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Beverly Hills Faces $286M Unfunded Liability

Beverly Hills Faces $286M Unfunded Liability
BY Laura Coleman February 28, 2020

The fact that Beverly Hills is facing $286.1 million of unfunded pension liabilities by the end of June, as revealed in a recent presentation to City Council, is profound. For context, that amount would fund the Beverly Hills Police Department for five years. 

In fact, the City’s entire projected current fiscal year revenue stream of $265.7 million is still less than its total known unfunded pension liabilities, which represents the City’s obligations in paying the pensions of its employees. 

“It’s a big number,” stated Director of Finance Jeff S. Muir at the Feb. 18 City Council study session during a discussion on paying down the liability. 

In reviewing a trio of strategies to pay down the projected debt, Muir based his presentation on the most recent actuarial valuation provided by the California Public Employees’ Retirement System (CalPERS) on June 30, 2018, which was $280.8 million. Strategies considered by the Council ranged from paying off the debt by 2035 to having the final payment occur in 2043. 

The discussion represented an initial meaningful step in moving forward with a plan to pay off all future liabilities before 2043, as is currently budgeted, which would translate to a total repayment of $541 million (including $255 million in interest). 

The discussion built upon work done by the Blue Ribbon Committee on unfunded liabilities, which was established by prior Mayor Julian Gold. At that time, City Treasurer Howard Fisher led the Committee to review the City’s long-term pension and benefit unfunded liabilities, as well as study what other entities are doing. At the conclusion of the Committee’s work, Fisher proposed that the City incorporate regular savings or investment to serve as an unfunded liability reduction. 

“I think we need to be as conservative, and in this case that means dynamic, about paying off the unfunded liability, but also in stopping the hole from getting worse,” said Mayor John Mirisch. 

According to Muir, the City stands to save $97 million by accelerating amortization of the unfunded pension liability over a 15-year period, a move supported by Council. 

Using CalPERS assumptions, Muir projected the City’s balance would be $286.1 million on June 30. If the 15-year plan is adopted, he projected that it would drop to $275.7 million in 2021. Otherwise, if the current payment plan remains in place, Muir’s presentation showed the balance dropping to just $284.7 million next year.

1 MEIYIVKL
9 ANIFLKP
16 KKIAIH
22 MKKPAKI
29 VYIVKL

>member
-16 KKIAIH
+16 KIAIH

Statewide, California Pension Tracker estimates the total pension debt at over $308.5 billion. Pension Tracker, a project out of Stanford University, ranked Beverly Hills as the City with the sixth highest market pension debt per household. 

By using existing, dedicated resources to make additional contributions to CalPERS, such as funds within the Section 115 Trust and the budgeted $5 million additional pension contributions, (which are poised to begin annually this year following last month’s vote by the City Council to incorporate the payments into future budgets), the City stands to more expeditiously divest itself of its onerous unfunded liability obligation. The Post-Employment Benefits Section 115 Trust, which currently has $23 million, allows the City to pre-fund a portion of its pensions obligation. 

As outlined in Muir’s presentation, the City could increase its current budgeted payment of $20.7 million for this fiscal year to $29.4 million as an initial step toward paying off its obligation in the next 15 years. That additional $8.7 million injection, as proposed, would be funded by the $5 million additional budgeted pension contribution and $3.7 million from the 115 Trust. 

As part of the proposal, the City would continue to allocate an additional $5 million from the General Fund to its planned pension contributions for 10 years, at which point the need for the additional money would cease as well as any financial injections from the 115 Trust, which would at that point be depleted. At that time, in 2030, the City would subsequently be paying markedly less than its projected current payment schedule for the remaining five years. 

 

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